‘We’re through the looking-glass here, people. White is black and black is white.’ (JFK, 1991)
These past two weeks have felt surreal, and horrifying, to many of us living in the United States and presumably for many around the world. A new day, a new executive order, a new enemy. The immigration ban is the most recent, and most appalling of his policy efforts. But, Trump’s far ranging, deeply conservative initiatives are going to have major impacts – from destabilizing international agreements, to silencing federal agencies of government, to building a wall with Mexico, to throwing his weight behind the anti-abortion movement, to politicizing the National Security Council. For anyone who suggested that Trump might soften once entering the office, think again. He is doing exactly what he said he promised he would. The enveloping xenophobia, misogyny, discrimination, inability to absorb criticism and dissent, and all around lack of decency, adds to the growing distaste. It’s safe to say that when the President of the United States eagerly takes on a beloved religious leader, such as the current Pope, we are in a new era where literally anything is possible.
If there is one glimmer of hope in this windfall of depressing news it is that progressives are not standing for it. The past several weeks have seen growing protests across the country – largely grassroots and driven by social media – that are fueling a burgeoning anti-Trump movement. For example, the women’s marches – the largest protest ever in American history – was largely about protecting and expanding women’s rights, but they also served as a conduit to protest a variety of concerns, ultimately converging on their intense dislike of this new President and his administration. This emerging resistance has fired up the left and the left-leaning, and within a span of days, emboldened Democrats to actively challenge the new Administration and congressional Republicans.
These protests have also sparked a wave of seemingly unabashed progressivism– and after participating in some of them –my sense is that this frustration and anger can coalesce, mature and strengthen into a movement that lasts well into this Administration and beyond. The divisions amongst progressives are real, but so is their unrelenting dislike for this Administration and everything it stands for. I would argue that through this process, groups on all sides and all generations will start to acknowledge, appreciate and begin to resolve some of their differences, leaving us in better shape than where we found ourselves in November 2016.
Much has been written about the handwringing amongst liberals for not broadening and expanding their message of economic inequality. The Bernie-Hillary fight for the Democratic Party nomination exposed the growing divide between the neo-liberal and more progressive factions of the party. Some were perhaps not willing or able to reconcile their own ideologies with what they believed as a political inevitability – an incremental, not sudden, climb towards more left-leaning values – universal health coverage, for example. But any reservations about moving too quickly to the left seem to have dissipated in these distressing ten days of Trump’s Executive Actions. For every callous and cruel stance that Trump takes, this new movement seems to value the exact opposite – tolerance and compassion. People from all ages and all backgrounds are acting out about the authoritarian turn of events, something profoundly ‘un-American’ in the eyes of many (although this country has a history with this sort of behavior). And further, people are becoming more unapologetic about their left-leaning views – something that has not always been in fashion in the U.S. I’ve noticed that these protests are driven by a liberating sense of nothing left to lose – since the worst has come to pass, why not leave it all on the field? That combination of progressivism and fearlessness might in fact be what helps the Democrats slowly undo the damage of the past few years, lose their ‘elite’ sheen, and begin working towards some of the more socially oriented policies that Obama tried, and due to merciless opposition from the right, failed to implement.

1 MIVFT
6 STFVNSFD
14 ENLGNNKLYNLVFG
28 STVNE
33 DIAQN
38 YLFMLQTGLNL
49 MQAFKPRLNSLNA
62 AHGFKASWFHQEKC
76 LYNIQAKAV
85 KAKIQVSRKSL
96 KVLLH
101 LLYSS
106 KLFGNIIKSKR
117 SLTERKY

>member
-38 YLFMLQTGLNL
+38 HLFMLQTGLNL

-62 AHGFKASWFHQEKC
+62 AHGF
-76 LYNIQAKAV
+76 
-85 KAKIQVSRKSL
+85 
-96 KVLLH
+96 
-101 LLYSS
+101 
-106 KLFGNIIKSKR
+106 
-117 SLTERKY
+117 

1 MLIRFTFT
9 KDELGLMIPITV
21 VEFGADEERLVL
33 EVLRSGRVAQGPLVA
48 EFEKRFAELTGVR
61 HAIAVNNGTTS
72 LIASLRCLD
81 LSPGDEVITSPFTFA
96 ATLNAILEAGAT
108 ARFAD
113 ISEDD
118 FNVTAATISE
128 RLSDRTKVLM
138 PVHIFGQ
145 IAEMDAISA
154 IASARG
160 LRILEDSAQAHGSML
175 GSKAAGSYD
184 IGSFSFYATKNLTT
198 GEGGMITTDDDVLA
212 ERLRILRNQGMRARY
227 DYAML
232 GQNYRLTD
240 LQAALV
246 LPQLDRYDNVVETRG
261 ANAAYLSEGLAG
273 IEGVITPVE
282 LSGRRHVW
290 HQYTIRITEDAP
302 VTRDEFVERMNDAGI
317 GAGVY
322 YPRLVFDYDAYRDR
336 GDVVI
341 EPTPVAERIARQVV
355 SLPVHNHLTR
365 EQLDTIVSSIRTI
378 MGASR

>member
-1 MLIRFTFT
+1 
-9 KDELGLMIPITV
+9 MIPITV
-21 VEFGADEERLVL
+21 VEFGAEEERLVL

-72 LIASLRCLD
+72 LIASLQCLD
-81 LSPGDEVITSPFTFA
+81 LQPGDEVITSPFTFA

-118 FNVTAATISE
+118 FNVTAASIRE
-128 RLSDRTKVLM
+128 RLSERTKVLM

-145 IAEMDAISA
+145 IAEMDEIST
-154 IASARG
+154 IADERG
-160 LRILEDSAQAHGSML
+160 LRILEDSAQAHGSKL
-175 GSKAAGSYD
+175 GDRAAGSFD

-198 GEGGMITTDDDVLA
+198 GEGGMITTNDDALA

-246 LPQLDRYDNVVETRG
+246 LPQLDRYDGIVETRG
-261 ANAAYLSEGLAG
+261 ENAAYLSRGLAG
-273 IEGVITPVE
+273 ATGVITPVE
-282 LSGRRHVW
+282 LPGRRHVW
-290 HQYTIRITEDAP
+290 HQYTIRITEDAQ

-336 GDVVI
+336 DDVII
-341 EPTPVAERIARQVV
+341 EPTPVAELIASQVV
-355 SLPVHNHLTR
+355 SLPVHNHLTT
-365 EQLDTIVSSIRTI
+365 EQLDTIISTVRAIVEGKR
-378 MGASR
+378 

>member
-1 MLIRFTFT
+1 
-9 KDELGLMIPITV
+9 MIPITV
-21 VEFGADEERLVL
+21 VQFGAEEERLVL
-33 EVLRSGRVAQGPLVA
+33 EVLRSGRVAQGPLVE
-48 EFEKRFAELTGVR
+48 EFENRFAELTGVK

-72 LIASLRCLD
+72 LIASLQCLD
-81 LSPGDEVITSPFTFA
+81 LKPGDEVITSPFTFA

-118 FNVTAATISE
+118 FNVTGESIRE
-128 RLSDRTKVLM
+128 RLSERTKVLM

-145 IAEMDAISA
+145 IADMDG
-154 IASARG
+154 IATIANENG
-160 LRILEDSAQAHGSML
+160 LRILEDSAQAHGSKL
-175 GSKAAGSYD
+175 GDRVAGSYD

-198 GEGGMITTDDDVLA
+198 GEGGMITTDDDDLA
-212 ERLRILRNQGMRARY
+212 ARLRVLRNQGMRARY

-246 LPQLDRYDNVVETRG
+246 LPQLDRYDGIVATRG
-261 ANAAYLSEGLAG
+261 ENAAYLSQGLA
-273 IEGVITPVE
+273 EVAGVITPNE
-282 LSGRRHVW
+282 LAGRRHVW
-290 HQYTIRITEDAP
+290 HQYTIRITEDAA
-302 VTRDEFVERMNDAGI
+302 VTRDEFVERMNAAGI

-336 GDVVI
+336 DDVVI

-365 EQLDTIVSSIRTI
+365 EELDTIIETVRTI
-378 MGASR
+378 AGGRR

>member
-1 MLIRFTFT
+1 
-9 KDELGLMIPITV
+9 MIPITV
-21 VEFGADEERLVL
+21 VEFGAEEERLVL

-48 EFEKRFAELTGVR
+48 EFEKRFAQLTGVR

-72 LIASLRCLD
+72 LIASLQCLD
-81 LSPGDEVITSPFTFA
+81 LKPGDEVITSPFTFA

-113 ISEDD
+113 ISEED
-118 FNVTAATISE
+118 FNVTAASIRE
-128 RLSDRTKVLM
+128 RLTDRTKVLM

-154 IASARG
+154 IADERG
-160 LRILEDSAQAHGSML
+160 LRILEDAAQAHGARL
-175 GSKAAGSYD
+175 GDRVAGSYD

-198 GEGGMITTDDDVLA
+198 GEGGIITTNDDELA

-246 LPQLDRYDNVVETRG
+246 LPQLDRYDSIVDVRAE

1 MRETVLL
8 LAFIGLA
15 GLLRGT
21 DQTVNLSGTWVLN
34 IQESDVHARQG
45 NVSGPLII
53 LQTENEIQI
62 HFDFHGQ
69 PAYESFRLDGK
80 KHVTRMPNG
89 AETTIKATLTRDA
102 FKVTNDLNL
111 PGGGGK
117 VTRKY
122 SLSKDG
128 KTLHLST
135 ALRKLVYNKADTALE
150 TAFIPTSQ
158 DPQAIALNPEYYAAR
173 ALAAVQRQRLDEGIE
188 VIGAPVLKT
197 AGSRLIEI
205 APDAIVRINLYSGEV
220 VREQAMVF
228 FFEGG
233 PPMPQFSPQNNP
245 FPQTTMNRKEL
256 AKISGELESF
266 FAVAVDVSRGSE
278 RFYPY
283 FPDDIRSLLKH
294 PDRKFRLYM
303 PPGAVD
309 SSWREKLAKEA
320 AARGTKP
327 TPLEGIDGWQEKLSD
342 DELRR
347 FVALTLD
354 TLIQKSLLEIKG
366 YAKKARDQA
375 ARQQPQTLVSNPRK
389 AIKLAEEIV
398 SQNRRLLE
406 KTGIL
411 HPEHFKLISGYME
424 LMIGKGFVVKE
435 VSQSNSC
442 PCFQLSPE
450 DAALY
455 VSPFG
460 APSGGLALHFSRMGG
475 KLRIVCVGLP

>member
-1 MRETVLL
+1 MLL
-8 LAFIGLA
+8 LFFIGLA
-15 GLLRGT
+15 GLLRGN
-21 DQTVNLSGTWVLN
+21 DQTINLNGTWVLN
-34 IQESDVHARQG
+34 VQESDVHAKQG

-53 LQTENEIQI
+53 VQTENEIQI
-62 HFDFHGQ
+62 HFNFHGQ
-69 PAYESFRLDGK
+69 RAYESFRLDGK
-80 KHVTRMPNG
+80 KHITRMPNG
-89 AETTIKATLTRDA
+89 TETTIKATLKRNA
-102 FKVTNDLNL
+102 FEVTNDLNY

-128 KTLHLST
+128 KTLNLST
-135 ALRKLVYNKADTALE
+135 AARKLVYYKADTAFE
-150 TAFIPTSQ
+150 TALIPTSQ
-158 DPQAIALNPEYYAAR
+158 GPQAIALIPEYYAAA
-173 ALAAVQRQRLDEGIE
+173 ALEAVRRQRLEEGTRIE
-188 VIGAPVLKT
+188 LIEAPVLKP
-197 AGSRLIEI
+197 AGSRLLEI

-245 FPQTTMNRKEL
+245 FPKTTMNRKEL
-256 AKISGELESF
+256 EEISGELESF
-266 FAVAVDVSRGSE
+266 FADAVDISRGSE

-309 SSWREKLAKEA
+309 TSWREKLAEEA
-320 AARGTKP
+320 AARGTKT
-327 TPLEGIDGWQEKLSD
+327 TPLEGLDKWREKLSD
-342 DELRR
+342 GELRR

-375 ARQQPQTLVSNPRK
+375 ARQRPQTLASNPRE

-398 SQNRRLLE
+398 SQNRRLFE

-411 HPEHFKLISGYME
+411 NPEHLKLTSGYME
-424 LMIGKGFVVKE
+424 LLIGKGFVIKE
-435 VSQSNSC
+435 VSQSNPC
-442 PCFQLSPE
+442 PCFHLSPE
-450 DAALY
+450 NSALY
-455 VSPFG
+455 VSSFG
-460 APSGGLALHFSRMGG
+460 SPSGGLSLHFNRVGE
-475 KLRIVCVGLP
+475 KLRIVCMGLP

Some of this sounds like a fairytale – perhaps it might never come to pass. Trump has been remarkably adept at speaking to his base, and by all accounts, they are on board with his decisions. But, what we are seeing now is their support for Trump’s discriminatory initiatives beyond his economic argument – the immigration ban for example – is dialing down the sympathy that some on the left might have had for their perspectives. The conservative movement might have been better organized in rallying their base, but the other side now has the stomach to fight back. It now comes down to which side will raise their voice the loudest. My money is on the side without the albatross of Trump around its neck.